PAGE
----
Destin area restaurants not affected by Apalachicola Bay oyster ban
Although local restaurants feel for the struggling oyster harvesters to the east, they'll not be changing up their menus any time soon.
"Historically, nearly 90% of Florida’s and 10% of the nation’s wild oysters came from Apalachicola Bay. But the Apalachicola Bay oyster population has been declining since 2013 after years of low water flow conditions," according to a news release from the Florida Fish and Wildlife Conservation Commission.
In late July, the commission discussed suspending all harvest of wild oysters from Apalachicola Bay through Dec. 31, 2025. The decision is not final, however the commission directed staff to "proactively suspend all harvest of wild oysters through an Executive Order effective Aug. 1, 2020.
With oysters on the menu and even included on the marque of some of Destin's local restaurants they're still shucking and serving up the succulent oyster.
The Boathouse Oyster Bar, located on Destin harbor, uses a distributor out of Apalachicola for their oyster supply. However, he gets them from Texas and Louisiana, said Missy Schofield, owner of the Boathouse.
"We go through about 120 sacks per week on average," Schofield said, noting that's about 1,500 dozen.
Boshamps Seafood and Oyster House, located on U.S. 98 in the heart of Destin, of course has oysters on the menu.
"We hate that it's shut down, but it doesn't really affect us," said Chef Andi Bell of Boshamps. "Ever so often, we have someone ask for Apalachicola oysters, but for the most part, our guests just want fresh, medium sized oysters.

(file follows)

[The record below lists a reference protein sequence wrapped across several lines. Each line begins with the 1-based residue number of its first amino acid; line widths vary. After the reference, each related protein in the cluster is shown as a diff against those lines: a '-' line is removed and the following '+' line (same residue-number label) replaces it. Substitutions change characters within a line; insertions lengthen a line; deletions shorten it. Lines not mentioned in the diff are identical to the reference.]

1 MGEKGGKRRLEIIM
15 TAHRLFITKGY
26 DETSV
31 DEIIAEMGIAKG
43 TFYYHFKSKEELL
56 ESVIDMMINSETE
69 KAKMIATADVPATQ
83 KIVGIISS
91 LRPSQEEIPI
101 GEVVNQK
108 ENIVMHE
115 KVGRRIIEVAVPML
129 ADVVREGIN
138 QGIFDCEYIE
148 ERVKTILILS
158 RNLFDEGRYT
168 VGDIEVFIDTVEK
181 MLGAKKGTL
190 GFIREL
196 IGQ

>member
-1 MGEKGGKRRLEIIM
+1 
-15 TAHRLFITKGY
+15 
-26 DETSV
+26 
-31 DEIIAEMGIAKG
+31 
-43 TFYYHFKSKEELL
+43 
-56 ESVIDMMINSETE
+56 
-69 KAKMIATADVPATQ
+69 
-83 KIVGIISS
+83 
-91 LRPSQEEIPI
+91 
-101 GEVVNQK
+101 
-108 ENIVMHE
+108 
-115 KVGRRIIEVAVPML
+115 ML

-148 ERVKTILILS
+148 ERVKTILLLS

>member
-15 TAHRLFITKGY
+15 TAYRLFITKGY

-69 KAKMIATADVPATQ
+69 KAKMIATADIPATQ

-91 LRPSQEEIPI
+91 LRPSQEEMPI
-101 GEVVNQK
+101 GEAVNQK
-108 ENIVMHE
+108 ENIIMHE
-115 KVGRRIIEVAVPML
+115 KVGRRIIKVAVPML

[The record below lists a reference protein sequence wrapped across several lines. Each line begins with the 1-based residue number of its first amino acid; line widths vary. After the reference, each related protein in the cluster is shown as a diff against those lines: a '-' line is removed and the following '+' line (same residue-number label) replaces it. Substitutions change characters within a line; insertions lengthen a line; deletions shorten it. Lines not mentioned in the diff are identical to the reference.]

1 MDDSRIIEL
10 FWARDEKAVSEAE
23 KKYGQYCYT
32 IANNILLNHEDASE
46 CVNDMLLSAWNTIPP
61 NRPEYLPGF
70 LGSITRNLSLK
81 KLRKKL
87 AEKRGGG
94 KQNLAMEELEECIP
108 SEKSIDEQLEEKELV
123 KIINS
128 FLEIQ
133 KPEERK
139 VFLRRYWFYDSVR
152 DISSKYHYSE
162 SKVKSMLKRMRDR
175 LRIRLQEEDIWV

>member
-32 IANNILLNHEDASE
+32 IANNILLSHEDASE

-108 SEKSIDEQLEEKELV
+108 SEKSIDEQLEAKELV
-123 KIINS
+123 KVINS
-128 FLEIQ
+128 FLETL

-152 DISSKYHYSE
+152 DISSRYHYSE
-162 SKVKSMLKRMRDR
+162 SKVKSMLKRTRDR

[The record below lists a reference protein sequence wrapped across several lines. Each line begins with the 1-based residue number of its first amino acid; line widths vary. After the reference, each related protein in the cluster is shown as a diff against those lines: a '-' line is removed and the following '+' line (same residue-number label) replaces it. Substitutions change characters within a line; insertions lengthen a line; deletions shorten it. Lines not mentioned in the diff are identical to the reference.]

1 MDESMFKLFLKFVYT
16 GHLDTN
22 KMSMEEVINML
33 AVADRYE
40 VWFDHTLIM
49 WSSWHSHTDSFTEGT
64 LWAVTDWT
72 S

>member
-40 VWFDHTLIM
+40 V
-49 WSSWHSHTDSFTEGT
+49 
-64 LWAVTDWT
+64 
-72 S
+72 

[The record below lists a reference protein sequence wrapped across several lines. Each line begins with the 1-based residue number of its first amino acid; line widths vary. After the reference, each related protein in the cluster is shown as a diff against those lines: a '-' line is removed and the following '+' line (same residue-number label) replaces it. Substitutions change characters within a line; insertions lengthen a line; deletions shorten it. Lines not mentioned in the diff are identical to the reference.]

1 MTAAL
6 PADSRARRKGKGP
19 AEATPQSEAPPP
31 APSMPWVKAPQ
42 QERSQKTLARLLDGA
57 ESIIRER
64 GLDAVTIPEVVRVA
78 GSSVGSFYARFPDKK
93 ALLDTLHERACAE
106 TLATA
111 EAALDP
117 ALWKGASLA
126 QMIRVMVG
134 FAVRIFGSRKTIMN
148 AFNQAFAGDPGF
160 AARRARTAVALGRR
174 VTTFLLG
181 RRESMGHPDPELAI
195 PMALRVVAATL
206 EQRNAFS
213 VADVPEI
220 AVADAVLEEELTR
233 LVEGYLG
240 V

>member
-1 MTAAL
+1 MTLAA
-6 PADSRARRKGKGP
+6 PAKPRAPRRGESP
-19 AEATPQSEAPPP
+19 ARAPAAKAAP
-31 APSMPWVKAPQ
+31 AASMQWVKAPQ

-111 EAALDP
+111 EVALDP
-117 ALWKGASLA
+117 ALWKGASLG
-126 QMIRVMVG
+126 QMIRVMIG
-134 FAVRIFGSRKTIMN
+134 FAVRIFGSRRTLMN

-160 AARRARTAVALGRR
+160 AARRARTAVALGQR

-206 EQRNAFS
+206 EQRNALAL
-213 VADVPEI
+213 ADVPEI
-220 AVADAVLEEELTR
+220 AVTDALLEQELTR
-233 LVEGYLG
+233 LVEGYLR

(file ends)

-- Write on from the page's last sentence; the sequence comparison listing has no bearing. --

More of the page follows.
"Ours are always 'selects' that are hand picked from the pile, so always consistent," he added.
Boshamps uses Webb's Seafood out of Eastpoint, near Apalachicola, with the oysters coming in from Louisiana and Texas.
Bell said they go through about a 100 cases, with 100 oysters each, on average per week.
AJ's Seafood and Oyster Bar, also located on the harbor in Destin, continues to serve up oysters daily.
"We source oysters from other areas along the Gulf Coast," said Rachael Green of AJ's. "While we love to have Apalachicola oysters, right now we are using oysters from Louisiana."
And between all their restaurants from Fort Walton Beach to Grayton Beach, AJ's averages about 250 dozen a day.
The FWC will continue to monitor the recovery of oysters in Apalachicola Bay and re-evaluate whether limited harvest opportunities may be available earlier than anticipated.